Atos will soon be given the powers to directly access the records of millions of patients across the UK, it has been revealed.

The controversial firm has attracted widespread criticism after assessing millions of terminally ill and disabled patients across the UK as fit to work.

Some of those patients died shortly after the Atos medical assessment. While that does not imply that the medical assessment was in any way associated with their deaths, it certainly does highlight the inaccuracy of many of their judgements.

In 2012, 42 per cent of appeals against Work Capability Assessments were upheld but in the first two years of the programme the rate of successful appeals was below 40 per cent.

Now it has emerged that Atos has been given the contract to extract patient records from GP surgeries as part of the controversial NHS data sharing scheme.

The company has also been given responsibility for removing personal data from medical records, as part of the national programme, which has been delayed for six months following widespread controversy.

Once data has been extracted from GP surgeries, it would be held in a “safe haven” held by the centre.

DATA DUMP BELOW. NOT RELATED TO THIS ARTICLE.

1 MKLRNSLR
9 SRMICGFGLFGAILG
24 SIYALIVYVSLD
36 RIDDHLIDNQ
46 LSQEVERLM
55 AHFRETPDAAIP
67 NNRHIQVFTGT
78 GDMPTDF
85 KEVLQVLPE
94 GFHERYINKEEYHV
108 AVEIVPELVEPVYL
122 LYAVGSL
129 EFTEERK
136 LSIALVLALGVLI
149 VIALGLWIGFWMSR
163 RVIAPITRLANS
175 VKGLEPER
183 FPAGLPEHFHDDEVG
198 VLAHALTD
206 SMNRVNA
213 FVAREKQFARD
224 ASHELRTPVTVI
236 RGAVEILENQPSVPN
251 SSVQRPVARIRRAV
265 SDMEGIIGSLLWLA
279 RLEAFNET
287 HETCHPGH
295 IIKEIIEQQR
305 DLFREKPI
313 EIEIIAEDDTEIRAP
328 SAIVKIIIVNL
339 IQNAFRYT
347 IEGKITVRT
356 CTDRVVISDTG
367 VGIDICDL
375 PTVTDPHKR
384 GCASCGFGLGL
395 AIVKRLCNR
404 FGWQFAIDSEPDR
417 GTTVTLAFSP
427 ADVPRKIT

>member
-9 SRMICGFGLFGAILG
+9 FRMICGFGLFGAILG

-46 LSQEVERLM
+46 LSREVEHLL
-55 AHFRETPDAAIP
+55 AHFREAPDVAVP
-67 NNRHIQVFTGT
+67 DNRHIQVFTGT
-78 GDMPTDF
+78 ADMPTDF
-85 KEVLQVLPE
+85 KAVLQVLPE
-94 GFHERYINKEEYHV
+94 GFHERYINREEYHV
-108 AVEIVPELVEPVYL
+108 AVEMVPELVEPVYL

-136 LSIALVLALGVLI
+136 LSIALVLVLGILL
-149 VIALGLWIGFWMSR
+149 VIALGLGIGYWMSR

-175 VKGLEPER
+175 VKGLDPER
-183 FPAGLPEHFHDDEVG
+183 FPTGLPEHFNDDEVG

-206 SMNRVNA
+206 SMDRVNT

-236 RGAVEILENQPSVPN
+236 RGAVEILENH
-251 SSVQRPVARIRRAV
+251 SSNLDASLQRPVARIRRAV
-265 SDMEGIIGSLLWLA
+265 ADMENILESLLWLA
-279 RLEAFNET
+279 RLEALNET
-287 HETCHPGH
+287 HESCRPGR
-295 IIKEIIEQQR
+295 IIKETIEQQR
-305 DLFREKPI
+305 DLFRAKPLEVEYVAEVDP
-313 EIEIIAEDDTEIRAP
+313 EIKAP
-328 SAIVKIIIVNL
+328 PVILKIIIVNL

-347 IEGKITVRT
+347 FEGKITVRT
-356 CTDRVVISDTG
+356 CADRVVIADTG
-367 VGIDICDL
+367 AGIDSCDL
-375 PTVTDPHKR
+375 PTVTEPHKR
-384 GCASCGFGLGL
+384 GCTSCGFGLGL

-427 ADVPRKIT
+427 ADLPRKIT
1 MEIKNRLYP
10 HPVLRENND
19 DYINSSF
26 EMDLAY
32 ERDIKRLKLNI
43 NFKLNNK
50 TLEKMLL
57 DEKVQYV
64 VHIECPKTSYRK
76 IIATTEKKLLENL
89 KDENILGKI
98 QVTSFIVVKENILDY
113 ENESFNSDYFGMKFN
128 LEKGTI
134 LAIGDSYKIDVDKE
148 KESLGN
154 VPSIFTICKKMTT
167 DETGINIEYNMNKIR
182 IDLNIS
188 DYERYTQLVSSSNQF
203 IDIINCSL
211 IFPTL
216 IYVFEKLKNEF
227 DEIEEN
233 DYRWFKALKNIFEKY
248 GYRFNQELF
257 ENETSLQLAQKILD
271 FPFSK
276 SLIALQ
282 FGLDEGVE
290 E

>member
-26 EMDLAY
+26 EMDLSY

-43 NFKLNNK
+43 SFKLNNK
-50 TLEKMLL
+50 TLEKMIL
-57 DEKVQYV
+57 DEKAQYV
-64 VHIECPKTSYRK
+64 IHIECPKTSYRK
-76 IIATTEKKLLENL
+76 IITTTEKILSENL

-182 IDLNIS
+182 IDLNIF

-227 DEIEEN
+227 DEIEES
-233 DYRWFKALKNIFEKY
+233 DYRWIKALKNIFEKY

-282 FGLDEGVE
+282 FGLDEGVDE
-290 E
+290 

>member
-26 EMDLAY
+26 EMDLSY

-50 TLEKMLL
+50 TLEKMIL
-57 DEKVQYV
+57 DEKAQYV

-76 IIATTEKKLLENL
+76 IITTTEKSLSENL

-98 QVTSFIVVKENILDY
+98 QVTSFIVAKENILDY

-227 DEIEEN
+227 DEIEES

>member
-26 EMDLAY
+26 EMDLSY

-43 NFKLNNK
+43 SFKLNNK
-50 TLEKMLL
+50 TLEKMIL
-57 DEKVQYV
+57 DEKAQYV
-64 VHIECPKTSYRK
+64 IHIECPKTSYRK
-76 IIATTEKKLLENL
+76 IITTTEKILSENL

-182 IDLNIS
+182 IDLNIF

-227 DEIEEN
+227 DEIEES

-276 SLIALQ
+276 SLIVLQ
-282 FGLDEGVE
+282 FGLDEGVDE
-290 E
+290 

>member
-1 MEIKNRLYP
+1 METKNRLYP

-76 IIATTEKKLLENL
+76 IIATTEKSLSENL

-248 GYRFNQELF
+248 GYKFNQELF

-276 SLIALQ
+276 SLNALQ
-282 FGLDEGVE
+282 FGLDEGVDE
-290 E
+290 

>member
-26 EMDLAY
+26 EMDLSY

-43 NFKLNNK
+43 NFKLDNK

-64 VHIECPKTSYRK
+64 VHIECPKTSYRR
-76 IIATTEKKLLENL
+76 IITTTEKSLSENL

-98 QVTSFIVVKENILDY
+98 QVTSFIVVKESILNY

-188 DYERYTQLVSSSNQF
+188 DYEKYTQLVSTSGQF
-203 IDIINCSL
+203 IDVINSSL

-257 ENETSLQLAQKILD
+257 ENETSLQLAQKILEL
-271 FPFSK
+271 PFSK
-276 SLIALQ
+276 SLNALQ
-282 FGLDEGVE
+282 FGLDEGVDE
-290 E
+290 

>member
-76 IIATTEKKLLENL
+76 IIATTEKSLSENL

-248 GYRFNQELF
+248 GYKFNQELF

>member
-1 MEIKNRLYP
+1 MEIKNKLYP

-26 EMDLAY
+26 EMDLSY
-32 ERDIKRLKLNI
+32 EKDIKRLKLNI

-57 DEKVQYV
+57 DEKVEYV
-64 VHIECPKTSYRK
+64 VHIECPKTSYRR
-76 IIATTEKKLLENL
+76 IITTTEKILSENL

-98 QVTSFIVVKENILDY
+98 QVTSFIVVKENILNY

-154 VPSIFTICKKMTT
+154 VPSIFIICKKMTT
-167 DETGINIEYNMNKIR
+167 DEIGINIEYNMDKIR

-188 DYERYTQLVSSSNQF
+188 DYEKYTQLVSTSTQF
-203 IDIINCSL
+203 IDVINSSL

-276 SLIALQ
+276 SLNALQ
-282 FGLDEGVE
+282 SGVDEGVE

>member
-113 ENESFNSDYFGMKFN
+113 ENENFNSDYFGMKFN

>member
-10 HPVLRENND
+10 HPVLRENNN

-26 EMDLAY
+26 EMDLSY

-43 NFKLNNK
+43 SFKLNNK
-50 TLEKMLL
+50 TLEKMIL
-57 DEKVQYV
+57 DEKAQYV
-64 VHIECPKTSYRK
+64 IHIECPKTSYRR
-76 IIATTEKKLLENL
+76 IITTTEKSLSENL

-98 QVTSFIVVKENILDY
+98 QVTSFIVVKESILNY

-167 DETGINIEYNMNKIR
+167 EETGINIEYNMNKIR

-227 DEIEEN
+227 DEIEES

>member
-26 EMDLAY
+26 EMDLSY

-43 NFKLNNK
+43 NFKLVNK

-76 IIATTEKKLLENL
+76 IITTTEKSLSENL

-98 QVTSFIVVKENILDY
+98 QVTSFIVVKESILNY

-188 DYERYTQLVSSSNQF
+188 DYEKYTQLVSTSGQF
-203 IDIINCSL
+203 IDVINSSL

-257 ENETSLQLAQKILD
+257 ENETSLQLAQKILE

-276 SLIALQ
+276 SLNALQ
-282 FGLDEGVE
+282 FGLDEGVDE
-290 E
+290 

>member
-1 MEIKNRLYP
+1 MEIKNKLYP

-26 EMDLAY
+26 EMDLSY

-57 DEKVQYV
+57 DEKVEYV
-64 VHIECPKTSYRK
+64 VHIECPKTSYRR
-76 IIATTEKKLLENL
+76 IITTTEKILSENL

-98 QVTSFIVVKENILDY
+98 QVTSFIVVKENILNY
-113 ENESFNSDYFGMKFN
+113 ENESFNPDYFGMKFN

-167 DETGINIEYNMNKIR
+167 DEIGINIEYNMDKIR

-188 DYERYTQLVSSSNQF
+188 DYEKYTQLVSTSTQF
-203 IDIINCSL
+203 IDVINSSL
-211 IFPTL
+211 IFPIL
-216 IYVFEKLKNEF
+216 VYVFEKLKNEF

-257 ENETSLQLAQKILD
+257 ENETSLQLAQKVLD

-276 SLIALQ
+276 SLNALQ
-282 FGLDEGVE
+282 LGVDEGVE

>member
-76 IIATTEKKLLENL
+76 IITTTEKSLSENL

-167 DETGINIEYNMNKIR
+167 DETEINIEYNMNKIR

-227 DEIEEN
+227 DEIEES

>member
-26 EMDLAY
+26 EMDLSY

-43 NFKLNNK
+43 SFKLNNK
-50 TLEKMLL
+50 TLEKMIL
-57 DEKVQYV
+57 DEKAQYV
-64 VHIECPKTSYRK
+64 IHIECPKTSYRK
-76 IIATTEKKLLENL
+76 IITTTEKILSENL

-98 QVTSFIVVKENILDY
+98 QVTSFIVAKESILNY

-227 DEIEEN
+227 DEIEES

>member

The data extracted from medical records includes information on family history, vaccinations, referrals for treatment, diagnoses and information about prescriptions.
In addition, it will include biological values such as a patient’s blood pressure, body mass index and cholesterol levels.
Personal confidential data identifiers will also be taken, such as date of birth, postcode, NHS number and gender.

Critics have voiced concern over this new contract and said that it would serve to undermine public confidence in the scheme.

Concern has also been raised over whether the DWP would gain access to the database, and whether it could affect benefits and pension claims.

Dr Chaand Nagpaul, chair of the BMA general practitioners committee said that the plans could destroy the trust between doctors and their patients.

He said: “Patients visit their GP, they visit us and they entrust us with very personal, confidential information as part of their life-long record in general practice.

“At the heart of our concern as GPs is that if patients mistrust or are concerned about the security of their data, or have concerns about how this data will be used, that would actually potentially, irrevocably damage that fabric of trust when a patient walks into their GP surgery.

“That may actually have other consequences in the way the NHS records data, it may actually result in patient not attending their surgery at all, for fear or what may happen to their records or they might be inhibited in being totally open about some things.”

In February, the company confirmed it was seeking an early exit from its contract with the Department for Work and Pensions (DWP) in the face of persistent death threats to staff.

The revelations come after it emerged that NHS data has previously been sold to a society of actuaries which worked alongside insurance firms.

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